|Publication number||US6712907 B1|
|Application number||US 09/887,202|
|Publication date||Mar 30, 2004|
|Filing date||Jun 21, 2001|
|Priority date||Jun 23, 2000|
|Publication number||09887202, 887202, US 6712907 B1, US 6712907B1, US-B1-6712907, US6712907 B1, US6712907B1|
|Inventors||Thomas M. Pratt, Scott Douglas McClelland, Craig L. Stevens, Kerry Hopkins|
|Original Assignee||Novellus Systems, Inc.|
|Export Citation||BiBTeX, EndNote, RefMan|
|Patent Citations (19), Referenced by (25), Classifications (12), Legal Events (6)|
|External Links: USPTO, USPTO Assignment, Espacenet|
This application claims the benefit of and incorporates by reference in its entirety U.S. Provisional Application No. 60/213,386, filed on Jun. 23, 2000, entitled “High Throughput Architecture For Semiconductor Processing.”
1. Field of the Invention
The present invention generally relates to semiconductor device fabrication and more particularly to a magnetically coupled linear servo-drive mechanism for transporting semiconductor wafers in semiconductor processing systems.
2. Description of the Background Art
A typical semiconductor wafer processing system has a process module (also known as a reactor) for processing semiconductor wafers and wafer handling modules, such as load locks and transfer chambers, for moving the wafers in and out of the process chamber. Process modules are available for chemical vapor deposition, physical vapor position, etching, electro-plating/electro-fill, and other semiconductor device fabrication processes. For example, a chemical vapor deposition module is used to deposit a film of dielectric material on a wafer.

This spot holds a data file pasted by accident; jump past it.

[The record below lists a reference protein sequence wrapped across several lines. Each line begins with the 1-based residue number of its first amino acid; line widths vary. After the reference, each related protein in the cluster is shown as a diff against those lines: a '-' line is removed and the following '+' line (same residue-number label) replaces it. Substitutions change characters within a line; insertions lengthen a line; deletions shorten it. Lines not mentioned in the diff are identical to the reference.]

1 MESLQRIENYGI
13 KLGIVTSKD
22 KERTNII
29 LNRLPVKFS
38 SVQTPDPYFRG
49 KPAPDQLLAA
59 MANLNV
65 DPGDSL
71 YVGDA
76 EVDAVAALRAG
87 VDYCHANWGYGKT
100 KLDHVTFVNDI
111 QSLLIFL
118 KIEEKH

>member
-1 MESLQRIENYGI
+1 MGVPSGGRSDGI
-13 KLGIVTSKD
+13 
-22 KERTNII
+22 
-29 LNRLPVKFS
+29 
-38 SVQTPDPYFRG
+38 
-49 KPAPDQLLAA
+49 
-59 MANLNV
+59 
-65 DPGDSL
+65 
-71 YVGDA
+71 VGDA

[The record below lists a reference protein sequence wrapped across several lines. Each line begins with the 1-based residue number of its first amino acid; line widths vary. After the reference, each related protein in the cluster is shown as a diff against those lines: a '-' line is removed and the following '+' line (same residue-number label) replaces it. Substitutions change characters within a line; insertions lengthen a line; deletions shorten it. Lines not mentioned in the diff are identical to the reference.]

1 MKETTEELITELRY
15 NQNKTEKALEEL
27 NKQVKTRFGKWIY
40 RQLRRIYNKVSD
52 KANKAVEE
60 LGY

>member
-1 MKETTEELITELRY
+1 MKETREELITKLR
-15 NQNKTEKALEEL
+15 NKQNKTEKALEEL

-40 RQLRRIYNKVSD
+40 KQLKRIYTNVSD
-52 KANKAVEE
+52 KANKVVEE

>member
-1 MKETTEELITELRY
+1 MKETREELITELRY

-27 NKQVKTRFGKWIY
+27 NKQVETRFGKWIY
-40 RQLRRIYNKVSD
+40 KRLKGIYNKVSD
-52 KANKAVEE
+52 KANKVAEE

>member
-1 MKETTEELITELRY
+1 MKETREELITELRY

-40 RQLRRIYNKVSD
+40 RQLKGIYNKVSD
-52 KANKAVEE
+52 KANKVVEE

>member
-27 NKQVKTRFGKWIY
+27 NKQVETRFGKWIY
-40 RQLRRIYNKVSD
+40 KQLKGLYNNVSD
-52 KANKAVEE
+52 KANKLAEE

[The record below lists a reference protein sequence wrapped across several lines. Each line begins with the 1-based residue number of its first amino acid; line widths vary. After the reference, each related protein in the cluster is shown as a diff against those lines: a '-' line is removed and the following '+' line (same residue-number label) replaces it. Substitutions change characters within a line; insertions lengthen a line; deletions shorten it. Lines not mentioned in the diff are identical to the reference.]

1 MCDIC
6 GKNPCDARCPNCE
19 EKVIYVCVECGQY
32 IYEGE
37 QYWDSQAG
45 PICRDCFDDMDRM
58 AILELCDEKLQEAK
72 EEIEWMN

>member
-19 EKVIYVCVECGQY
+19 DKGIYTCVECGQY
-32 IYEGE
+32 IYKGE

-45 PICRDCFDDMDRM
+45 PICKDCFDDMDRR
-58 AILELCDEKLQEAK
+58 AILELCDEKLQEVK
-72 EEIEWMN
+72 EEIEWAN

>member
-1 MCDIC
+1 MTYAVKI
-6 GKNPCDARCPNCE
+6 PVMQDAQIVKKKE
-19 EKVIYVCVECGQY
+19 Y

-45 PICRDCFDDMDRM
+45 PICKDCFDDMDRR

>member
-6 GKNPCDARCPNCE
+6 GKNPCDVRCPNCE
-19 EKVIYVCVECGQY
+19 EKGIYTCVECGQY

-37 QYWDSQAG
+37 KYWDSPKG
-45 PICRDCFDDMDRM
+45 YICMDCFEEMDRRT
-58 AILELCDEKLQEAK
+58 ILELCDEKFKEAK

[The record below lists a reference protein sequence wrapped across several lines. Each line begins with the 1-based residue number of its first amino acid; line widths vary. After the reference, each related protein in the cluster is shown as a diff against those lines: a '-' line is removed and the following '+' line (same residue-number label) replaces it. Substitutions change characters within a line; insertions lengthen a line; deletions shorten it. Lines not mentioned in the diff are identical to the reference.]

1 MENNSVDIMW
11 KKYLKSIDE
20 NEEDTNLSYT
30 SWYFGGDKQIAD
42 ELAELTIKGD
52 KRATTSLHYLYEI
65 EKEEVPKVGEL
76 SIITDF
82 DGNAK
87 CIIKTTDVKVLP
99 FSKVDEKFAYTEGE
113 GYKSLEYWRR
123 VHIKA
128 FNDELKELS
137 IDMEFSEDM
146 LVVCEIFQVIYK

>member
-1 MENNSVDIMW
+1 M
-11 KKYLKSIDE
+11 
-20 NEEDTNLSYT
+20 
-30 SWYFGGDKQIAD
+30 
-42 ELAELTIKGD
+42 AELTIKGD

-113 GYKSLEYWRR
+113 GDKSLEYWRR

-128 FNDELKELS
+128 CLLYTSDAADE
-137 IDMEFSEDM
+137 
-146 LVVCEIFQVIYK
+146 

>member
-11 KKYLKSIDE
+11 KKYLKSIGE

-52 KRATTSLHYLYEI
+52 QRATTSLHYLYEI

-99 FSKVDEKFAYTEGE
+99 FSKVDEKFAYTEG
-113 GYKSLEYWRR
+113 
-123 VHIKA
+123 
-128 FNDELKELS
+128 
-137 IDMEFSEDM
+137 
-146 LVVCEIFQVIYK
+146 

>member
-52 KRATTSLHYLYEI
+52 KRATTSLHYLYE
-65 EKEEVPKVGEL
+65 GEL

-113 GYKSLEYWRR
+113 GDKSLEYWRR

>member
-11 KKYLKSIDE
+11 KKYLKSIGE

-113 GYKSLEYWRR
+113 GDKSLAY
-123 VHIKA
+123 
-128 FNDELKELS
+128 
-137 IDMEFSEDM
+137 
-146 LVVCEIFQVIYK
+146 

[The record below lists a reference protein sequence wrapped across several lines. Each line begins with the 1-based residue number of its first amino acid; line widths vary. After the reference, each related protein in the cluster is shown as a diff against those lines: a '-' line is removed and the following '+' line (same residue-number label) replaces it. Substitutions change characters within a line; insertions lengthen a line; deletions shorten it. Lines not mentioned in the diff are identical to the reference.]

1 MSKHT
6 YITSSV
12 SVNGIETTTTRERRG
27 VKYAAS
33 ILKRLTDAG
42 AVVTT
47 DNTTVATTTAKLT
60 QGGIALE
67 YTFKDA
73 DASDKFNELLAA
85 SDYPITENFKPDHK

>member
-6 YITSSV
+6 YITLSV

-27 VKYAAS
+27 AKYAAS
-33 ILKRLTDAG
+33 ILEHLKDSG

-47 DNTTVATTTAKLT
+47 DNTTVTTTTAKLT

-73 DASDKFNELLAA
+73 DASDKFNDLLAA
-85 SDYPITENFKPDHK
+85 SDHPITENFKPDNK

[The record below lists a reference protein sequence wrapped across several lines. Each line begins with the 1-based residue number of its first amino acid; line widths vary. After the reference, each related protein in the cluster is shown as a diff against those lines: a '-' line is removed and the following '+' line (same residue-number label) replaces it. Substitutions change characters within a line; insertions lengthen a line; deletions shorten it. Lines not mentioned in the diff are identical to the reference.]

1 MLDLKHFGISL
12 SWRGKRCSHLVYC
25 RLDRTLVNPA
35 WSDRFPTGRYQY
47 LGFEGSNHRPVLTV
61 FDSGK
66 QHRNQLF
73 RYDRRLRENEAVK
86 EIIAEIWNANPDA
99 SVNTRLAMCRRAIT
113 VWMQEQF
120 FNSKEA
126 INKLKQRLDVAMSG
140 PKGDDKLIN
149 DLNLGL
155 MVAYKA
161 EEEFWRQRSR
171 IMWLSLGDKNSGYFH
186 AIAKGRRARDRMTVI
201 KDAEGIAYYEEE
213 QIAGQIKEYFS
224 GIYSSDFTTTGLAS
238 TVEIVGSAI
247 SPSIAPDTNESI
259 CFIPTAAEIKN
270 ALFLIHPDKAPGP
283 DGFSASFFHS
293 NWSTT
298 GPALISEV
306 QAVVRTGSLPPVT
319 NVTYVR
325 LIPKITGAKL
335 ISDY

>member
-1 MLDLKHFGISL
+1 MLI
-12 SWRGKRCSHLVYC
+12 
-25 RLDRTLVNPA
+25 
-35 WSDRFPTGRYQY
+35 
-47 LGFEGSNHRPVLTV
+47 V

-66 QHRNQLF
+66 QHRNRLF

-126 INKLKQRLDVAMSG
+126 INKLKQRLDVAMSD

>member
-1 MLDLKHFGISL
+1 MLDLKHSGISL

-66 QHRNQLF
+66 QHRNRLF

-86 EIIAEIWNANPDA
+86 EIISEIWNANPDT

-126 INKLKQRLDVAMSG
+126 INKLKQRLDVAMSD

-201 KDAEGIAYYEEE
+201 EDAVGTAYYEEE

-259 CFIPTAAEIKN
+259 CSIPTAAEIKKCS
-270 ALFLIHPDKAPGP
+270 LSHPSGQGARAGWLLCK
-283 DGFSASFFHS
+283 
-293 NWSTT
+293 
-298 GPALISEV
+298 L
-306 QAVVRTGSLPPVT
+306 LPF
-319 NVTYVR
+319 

In order to simultaneously achieve high wafer throughput and high production yield, wafer transfer mechanisms must move wafers quickly and reliably thorough wafer processing systems without damage or breakage while generating little or no contamination on the wafer surface. Contamination can be in the form of distributed films, such as might result from condensation of volatile chemical components of the chamber atmosphere, or discrete solid particles. Wafer transfer mechanisms can contribute to both types of contamination through wear of sliding surfaces (particulate) or throwoff of lubricants (volatiles). Some fraction of the wafer transfer mechanism must, by physical necessity, be located in the vacuum environment in order to effect wafer motion, but mechanical design engineers seek to limit this in-vacuum mechanical presence in order to minimize these contamination sources.